Some skin cancers may start in hair follicles
Some of the most deadly skin cancers may start in stem cells that lend color to hair, and originate in hair follicles rather than in skin layers, a new study finds.
Hair follicles are complex organs that reside within skin layers. It is there that immature pigment-making cells develop cancer-causing genetic changes—and in a second step—are exposed to normal hair growth signals, say the study authors.
Past models of the disease had argued that sunlight (e.g., ultraviolet radiation) was a major risk factor for melanoma—but current work argues that the triggers are always there in normal follicles.
The new study, published online November 4 in Nature Communications, found that unlike their normal counterparts, newly cancerous pigment stem cells then migrate up and out of the follicles to establish melanomas in nearby surface skin before spreading deeper. The study was conducted in genetically engineered mice, with the results confirmed in human tissue samples.
"By confirming that oncogenic pigment cells in hair follicles are a bona fide source of melanoma, we have a better understanding of this cancer's biology and new ideas about how to counter it," says corresponding study author Mayumi Ito Suzuki, Ph.D., associate professor in the Ronald O. Perelman Department of Dermatology at NYU School of Medicine and Perlmutter Cancer Center.
Invisible Trail Revealed
The study results reflect development, in which a human starts as a single stem cell, the embryo, and becomes a fetus made up of hundreds of cell types. Along the way, stem cells divide, multiply and specialize, until, finally, they become cells capable of playing a single role (e.g., nerves, skin, etc.).
Complicating matters, stem cells can become more than one cell type, and can shift between them. This flexibility is useful during development, but can be dangerous in adults, in whom cancer cells are thought to re-acquire aspects of early embryonic cells. Because of this malleability, researchers have theorized that melanomas might arise from several stem cell types, making them hard to treat and their origins difficult to track.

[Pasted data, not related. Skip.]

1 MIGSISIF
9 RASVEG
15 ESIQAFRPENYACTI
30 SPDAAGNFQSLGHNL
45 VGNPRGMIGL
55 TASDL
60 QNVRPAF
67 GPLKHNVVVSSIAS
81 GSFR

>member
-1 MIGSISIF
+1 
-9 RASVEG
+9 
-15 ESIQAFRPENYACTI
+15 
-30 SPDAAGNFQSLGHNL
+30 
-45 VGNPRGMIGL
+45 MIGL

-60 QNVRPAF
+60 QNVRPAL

The new study addresses the stem cells that mature into melanocytes, cells that make the protein pigment melanin, which protects skin by absorbing some of the sun's ultraviolet, DNA-damaging rays. By absorbing some wavelengths of visible light, but reflecting others, pigments "create" hair color.
In a series of elegant steps, the research team established a new mouse model for the study of melanoma, one engineered such that the team could edit genes in follicular melanocyte stem cells only (the c-Kit-CreER mouse). This capability enabled researchers to introduce genetic changes that made only melanoctye stem cells—and their descendants destined to form melanomas—glow no matter where they traveled.
Able to accurately track a key stem cell type for the first time, the authors confirmed that melanoma cells can arise from melanocyte stem cells, which abnormally migrate up and out of hair follicles to enter the epidermis, the outermost layer of skin. The team then tracked the same cells as they multiplied there, and then moved deeper into the skin layer called the dermis.
Once there, the cells shed the markers and pigment that went with their follicular origins, presumably in response to local signals. They also acquired signatures similar to nerve cells (neurons) and skin cells (mesenchymal), molecular characteristics "almost exactly like" those noted in examinations of human melanoma tissue.
Knowing where to look for the original, cancer-causing event, the researchers temporarily eliminated signals one by one in the follicular environment to see if cancer still formed in their absences.
In this way, the team confirmed that follicular melanocyte stem cells, even though they had cancer-causing genetic mutations, did not multiply or migrate to cause melanomas unless also exposed to endothelin (EDN) and WNT. These signaling proteins normally cause hairs to become longer and pigment cells to multiply in follicles.
"Our mouse model is the first to demonstrate that follicular oncogenic melanocyte stem cells can establish melanomas, which promises to make it useful in identifying new diagnostics and treatments for melanoma," says first study author Qi Sun, Ph.D., a postdoctoral fellow in Ito's lab. "While our findings will require confirmation in further human testing, they argue that melanoma can arise in pigment stem cells originating both in follicles and in skin layers, such that some melanomas have multiple stem cells of origin."